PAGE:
|Wedding cake by MOF Philippe Rigollot|
(Press photo courtesy of Kings Of Pastry)
If you have been following the recent “art and science” posts here on Somewhere Between, you might enjoy a 2009 documentary I watched on the public television last night.
Kings of Pastry is a ninety-minute film that chronicles the Meilleur Ouvrier de France (Best Craftsman of France) or “MOF” competition among the best-of-the-best-of-the-best pastry chefs in France. Unlike other competitions, though, entrants in this event are not in competition with each other: any and all (or none) of the entrants can win a MOF metal in a given year.
These master chefs compete against themselves and, basically, gravity. Over the course of the three-day event, bakers and confectioners produce delicate, beautifully sculptured, and towering creations – all of them entirely edible. In the process, they have to carefully monitor cooking temperature, variation in ingredients, and environmental factors. (“Humidity is the enemy of sugar!”)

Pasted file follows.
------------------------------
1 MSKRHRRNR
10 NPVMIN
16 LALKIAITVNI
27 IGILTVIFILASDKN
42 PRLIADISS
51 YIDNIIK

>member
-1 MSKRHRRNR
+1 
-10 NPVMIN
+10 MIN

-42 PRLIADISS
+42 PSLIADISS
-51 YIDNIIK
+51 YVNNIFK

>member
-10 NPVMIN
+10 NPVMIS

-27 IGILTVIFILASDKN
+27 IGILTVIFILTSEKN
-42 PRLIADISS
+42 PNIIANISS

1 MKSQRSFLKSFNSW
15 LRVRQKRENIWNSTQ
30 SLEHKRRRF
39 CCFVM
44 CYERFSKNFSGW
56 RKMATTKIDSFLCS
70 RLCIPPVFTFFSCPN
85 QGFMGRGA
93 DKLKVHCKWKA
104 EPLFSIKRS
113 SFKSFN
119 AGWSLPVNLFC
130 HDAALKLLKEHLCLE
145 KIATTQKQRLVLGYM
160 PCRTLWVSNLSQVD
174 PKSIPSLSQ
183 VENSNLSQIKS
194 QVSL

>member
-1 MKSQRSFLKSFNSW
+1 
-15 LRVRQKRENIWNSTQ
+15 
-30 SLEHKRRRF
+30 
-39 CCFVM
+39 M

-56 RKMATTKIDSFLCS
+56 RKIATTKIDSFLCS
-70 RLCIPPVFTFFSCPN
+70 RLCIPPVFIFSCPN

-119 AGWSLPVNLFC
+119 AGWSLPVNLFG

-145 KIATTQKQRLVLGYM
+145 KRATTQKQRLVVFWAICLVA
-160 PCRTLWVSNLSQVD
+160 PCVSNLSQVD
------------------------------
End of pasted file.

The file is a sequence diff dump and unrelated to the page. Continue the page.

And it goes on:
As I watched in awe, I turned to my wife and said, “Talk about art and science….”
Kings of Pastry – in addition to telling a very charming story of gastronomical glory and bittersweet heartbreak – offers a lesson I have recently overlooked. That is, appreciating the art and science in everything we do rather than merely the science in art or the art in science. The sheer complexity of chemistry, physics, and artistry involved in these MOF creations is staggering. You simply need to realize it's all there.
It’s funny that, under the slightest scrutiny, the divisions between various disciplines and crafts will melt like butter. And I could not agree more with French President Nicholas Sarkozy who, as the start of the film, declares his wish to rid France of the “morally scandalous” notion that “there are two forms of intelligence.” The MOF competitors and their masterpieces are a testament to the blending of knowledge, art, and dynamic skill.
Check your local PBS listings, visit the film’s website, or make room for Kings of Pastry on your Netflix queue.
Trust me… c’est delicieux!